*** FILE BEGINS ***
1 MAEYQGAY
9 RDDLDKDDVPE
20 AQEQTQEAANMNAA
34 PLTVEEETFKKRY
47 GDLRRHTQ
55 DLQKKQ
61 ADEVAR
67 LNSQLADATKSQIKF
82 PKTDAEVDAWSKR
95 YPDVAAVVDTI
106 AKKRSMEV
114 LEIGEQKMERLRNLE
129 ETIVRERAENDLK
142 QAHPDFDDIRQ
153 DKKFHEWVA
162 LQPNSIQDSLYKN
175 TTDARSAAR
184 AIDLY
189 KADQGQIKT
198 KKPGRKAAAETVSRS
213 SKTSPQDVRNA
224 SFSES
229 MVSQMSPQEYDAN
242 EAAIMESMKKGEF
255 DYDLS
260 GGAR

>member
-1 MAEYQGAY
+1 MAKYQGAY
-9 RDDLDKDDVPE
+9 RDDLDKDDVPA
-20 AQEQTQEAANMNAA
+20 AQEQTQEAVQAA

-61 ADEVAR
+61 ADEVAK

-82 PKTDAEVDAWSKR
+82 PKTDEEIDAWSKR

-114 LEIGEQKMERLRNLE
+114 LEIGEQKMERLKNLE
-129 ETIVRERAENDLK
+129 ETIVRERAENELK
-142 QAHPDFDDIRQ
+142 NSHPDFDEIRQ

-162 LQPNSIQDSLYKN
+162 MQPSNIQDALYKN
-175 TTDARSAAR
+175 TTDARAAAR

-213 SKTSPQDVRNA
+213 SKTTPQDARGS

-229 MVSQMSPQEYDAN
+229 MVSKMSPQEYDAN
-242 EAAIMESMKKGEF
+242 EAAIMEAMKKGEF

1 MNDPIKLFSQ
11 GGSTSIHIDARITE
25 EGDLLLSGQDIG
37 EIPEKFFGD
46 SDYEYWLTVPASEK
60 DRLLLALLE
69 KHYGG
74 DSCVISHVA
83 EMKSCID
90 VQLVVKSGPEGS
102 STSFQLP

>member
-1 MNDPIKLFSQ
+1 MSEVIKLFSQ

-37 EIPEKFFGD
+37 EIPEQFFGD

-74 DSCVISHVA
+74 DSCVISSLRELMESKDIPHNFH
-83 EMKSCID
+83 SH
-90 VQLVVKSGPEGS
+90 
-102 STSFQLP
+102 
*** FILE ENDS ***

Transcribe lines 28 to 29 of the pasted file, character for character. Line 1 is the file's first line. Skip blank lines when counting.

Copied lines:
-1 MAEYQGAY
+1 MAKYQGAY